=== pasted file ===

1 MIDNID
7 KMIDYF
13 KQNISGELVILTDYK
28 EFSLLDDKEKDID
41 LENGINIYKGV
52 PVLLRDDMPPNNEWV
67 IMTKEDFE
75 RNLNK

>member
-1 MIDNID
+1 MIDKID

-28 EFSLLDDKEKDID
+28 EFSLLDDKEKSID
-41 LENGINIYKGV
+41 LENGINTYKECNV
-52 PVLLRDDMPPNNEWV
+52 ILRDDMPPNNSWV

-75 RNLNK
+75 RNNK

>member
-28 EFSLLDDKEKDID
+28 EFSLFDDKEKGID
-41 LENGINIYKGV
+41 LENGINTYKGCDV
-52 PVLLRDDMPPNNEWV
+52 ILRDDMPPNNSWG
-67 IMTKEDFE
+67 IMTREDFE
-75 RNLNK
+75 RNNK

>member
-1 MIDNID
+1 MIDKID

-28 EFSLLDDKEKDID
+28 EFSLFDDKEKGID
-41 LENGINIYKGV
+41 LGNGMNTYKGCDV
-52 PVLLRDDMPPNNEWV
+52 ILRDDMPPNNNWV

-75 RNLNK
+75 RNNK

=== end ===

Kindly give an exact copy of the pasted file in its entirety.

1 MIDNID
7 KMIDYF
13 KQNISGELVILTDYK
28 EFSLLDDKEKDID
41 LENGINIYKGV
52 PVLLRDDMPPNNEWV
67 IMTKEDFE
75 RNLNK

>member
-1 MIDNID
+1 MIDKID

-28 EFSLLDDKEKDID
+28 EFSLLDDKEKSID
-41 LENGINIYKGV
+41 LENGINTYKECNV
-52 PVLLRDDMPPNNEWV
+52 ILRDDMPPNNSWV

-75 RNLNK
+75 RNNK

>member
-28 EFSLLDDKEKDID
+28 EFSLFDDKEKGID
-41 LENGINIYKGV
+41 LENGINTYKGCDV
-52 PVLLRDDMPPNNEWV
+52 ILRDDMPPNNSWG
-67 IMTKEDFE
+67 IMTREDFE
-75 RNLNK
+75 RNNK

>member
-1 MIDNID
+1 MIDKID

-28 EFSLLDDKEKDID
+28 EFSLFDDKEKGID
-41 LENGINIYKGV
+41 LGNGMNTYKGCDV
-52 PVLLRDDMPPNNEWV
+52 ILRDDMPPNNNWV

-75 RNLNK
+75 RNNK